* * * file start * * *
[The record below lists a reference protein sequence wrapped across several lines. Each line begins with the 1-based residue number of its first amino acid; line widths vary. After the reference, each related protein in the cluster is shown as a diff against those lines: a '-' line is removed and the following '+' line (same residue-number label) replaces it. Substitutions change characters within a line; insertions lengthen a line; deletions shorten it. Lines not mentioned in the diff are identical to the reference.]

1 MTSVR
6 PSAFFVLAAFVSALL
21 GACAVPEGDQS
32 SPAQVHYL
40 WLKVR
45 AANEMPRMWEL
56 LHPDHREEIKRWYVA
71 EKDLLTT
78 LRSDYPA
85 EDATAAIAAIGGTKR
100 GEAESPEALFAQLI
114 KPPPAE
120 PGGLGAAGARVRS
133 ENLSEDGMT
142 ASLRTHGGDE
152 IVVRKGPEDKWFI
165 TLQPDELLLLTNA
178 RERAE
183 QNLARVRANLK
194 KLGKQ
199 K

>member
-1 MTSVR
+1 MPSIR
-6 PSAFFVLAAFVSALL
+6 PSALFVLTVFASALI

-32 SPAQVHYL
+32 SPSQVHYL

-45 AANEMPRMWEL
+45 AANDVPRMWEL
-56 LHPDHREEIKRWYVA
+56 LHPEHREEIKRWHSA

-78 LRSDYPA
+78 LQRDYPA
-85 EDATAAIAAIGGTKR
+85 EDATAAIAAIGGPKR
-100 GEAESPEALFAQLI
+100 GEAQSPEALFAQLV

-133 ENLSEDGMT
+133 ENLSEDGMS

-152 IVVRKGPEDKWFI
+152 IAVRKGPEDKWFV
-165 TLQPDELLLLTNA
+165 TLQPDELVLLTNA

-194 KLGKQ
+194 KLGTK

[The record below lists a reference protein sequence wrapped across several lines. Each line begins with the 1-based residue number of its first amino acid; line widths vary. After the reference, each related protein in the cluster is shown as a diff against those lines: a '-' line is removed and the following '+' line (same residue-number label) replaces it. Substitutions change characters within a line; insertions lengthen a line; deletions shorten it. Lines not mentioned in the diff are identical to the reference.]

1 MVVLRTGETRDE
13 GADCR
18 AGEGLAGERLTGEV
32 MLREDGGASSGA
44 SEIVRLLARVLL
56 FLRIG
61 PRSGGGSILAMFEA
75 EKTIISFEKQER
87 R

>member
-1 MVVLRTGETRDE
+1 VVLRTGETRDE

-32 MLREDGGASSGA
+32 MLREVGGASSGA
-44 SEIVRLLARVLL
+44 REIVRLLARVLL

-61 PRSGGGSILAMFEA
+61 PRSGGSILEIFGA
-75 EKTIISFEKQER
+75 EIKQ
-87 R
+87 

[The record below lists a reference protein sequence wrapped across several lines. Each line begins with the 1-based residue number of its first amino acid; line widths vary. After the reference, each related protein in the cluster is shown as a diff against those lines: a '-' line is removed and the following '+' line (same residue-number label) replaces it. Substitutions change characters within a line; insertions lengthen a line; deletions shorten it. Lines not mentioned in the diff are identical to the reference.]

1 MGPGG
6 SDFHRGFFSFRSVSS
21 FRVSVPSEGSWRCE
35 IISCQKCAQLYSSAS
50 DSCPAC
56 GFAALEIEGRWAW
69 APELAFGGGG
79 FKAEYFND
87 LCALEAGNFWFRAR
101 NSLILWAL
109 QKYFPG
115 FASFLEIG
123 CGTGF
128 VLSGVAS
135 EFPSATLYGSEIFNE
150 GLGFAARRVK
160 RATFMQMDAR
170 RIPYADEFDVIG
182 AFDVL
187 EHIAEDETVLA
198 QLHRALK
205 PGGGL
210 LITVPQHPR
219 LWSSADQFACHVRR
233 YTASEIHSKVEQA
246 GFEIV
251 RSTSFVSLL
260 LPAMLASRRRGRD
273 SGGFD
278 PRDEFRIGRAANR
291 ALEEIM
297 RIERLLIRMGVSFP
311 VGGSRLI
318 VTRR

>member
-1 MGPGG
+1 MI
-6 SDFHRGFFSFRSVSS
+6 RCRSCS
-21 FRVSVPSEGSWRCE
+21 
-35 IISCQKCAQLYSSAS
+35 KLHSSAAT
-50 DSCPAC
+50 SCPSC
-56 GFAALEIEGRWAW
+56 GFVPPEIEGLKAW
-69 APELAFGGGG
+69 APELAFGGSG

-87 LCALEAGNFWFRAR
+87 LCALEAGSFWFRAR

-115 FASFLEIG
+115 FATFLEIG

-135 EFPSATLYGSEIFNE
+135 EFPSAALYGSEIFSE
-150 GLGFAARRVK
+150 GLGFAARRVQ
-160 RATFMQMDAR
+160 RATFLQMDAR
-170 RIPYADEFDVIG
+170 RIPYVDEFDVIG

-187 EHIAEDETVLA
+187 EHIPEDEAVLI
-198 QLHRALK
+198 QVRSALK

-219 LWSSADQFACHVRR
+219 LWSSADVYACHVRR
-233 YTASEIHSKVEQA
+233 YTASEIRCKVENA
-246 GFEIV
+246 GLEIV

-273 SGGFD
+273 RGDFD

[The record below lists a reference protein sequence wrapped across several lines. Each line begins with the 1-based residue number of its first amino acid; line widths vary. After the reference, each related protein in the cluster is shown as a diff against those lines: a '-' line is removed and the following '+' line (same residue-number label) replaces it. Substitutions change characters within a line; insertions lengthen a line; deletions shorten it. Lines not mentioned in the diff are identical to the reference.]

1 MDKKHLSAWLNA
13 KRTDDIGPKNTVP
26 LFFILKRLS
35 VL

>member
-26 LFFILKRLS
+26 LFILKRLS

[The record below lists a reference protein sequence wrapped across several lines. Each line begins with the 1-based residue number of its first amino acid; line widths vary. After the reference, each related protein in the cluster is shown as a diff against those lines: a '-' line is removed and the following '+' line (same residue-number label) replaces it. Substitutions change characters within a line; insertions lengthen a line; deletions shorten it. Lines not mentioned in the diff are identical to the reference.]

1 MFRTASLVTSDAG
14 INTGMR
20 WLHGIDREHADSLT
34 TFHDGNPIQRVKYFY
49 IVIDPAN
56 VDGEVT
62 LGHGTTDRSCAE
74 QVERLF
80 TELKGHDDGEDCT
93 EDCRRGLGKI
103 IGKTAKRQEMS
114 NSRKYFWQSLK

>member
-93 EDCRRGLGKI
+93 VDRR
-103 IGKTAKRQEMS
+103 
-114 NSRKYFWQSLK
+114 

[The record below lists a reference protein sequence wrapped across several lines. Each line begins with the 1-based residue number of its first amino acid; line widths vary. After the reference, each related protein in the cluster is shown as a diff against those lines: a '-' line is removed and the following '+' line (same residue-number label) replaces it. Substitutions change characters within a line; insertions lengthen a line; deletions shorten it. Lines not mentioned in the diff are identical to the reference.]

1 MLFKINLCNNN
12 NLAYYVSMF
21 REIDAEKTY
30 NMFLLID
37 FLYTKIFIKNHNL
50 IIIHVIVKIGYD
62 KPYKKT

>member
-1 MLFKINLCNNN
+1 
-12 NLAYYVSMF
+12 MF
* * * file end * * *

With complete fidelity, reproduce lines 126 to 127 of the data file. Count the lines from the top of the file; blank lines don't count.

+135 EFPSAALYGSEIFSE
-150 GLGFAARRVK